Think of your current team... isn’t there something each member would like to learn more about in his/her work environment? As a manager, have you created a culture of curiosity and instilled a passion for learning in your team? If your team does not have the opportunity to add or refine work skills, productivity won’t be at the level it could be so here’s how to change that through relevant training.
Relevant training sessions positively affect some aspect of the team member’s daily performance. If there is not a visible connection demonstrating how training will positively impact performance, it is likely that participants could perceive training as a waste and shift focus to the tasks they would rather be completing so they do not fall further behind in their daily duties.
Small and Medium Sized Businesses (SMBs) have unique challenges when it comes to evaluating training needs, creating relevant training programs and delivering essential content. Financial resources along with human capital to create and deliver training might be limited; however, these deficiencies should not deter a manager from investing in training opportunities for the team. Budgetary funds have potential for reallocation, and there are opportunities for other assistance. Universities, HR groups or other organizations are resources to consider for development and delivery of training resources if training material is not designed in-house. Developing a thorough and meaningful training program for SMBs requires a little creativity and input from individuals involved.
CREATING A TRAINING NEEDS ANALYSIS
Training is like traveling; there is a beginning and an ending point. A manager needs to identify the team’s current starting point (training need) and the actual endpoint (short/long term goals and anticipated outcomes of training). Start with a Training Needs Assessment (TNA) to determine what training needs exist. Employee Assessments can provide direction as to where employees’ skills need strengthening. Soliciting employee feedback through surveys, interviews, focus groups and observation can help management create training applicable to job duties and organizational goals. What management thinks the team needs training on is not always what the team needs or wants. If training is going to occur, there has to be a distinct purpose and rationale for it so it is important to gather input from all stakeholders.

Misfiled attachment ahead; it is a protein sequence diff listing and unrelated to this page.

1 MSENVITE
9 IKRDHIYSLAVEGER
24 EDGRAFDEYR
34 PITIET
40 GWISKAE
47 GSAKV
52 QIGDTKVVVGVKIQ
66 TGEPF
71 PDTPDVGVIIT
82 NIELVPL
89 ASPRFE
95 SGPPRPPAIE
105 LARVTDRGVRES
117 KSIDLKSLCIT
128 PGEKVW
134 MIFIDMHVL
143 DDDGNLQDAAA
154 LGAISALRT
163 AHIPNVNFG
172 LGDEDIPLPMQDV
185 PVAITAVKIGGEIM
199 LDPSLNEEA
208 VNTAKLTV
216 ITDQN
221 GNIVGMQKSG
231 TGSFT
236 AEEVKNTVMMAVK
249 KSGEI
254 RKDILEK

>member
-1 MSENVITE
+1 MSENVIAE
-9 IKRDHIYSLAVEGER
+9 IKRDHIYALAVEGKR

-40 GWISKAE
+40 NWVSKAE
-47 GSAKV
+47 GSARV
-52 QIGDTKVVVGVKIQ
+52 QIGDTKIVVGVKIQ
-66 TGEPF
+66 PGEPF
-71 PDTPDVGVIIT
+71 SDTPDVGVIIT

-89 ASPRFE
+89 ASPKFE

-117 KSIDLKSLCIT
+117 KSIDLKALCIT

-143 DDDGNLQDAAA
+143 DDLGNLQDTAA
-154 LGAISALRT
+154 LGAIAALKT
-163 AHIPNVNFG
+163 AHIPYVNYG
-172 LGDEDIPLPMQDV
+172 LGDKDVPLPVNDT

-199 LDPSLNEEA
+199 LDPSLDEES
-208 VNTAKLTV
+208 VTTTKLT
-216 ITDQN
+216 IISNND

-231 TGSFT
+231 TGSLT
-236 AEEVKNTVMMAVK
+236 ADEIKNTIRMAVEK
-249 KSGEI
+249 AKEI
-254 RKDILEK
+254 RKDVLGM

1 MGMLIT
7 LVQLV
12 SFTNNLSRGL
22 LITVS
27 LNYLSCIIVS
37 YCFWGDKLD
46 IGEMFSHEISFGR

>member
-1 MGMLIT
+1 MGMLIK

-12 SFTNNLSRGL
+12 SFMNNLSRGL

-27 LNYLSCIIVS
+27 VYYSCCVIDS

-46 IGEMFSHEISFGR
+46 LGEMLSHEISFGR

CREATING EMPLOYEE CENTERED TRAINING
Once the desired topics for training have been identified, it is time to develop and implement the program. Depending on the content, delivery might be online or face-to-face. Don’t underestimate using current employees to deliver training; often, they are Subject Matter Experts (SMEs) in certain areas. One size does not fit all when it comes to content delivery. Relevant training will include activities using various delivery methods that complement the audience’s different learning styles. Having shorter training sessions allows for enhanced focus yet offers time to complete daily tasks. Provide the team with opportunities to practice new skills. Remember, not every person may need to attend training, especially if the content is not applicable to daily tasks.
EMPLOYEE EMPOWERMENT POST-TRAINING
Once training has been delivered, make sure you solicit feedback from the participants to determine what worked well and not so well. Using this feedback can help an organization create future programs that will meet the ongoing needs of the team. Relevant training that improves employee performance helps develop satisfied employees who tend to perform at a higher level of efficiency. When your team is happy and takes pride in achieving the organization’s mission through enhanced customer service, your customers will be happier as well starting a rewarding cycle of improved productivity and satisfaction. Wasn’t higher productivity an initial goal?
Why wait to find out what your team would like to learn more about to make them more efficient on the job? Start exploring now, and create a culture of curiosity!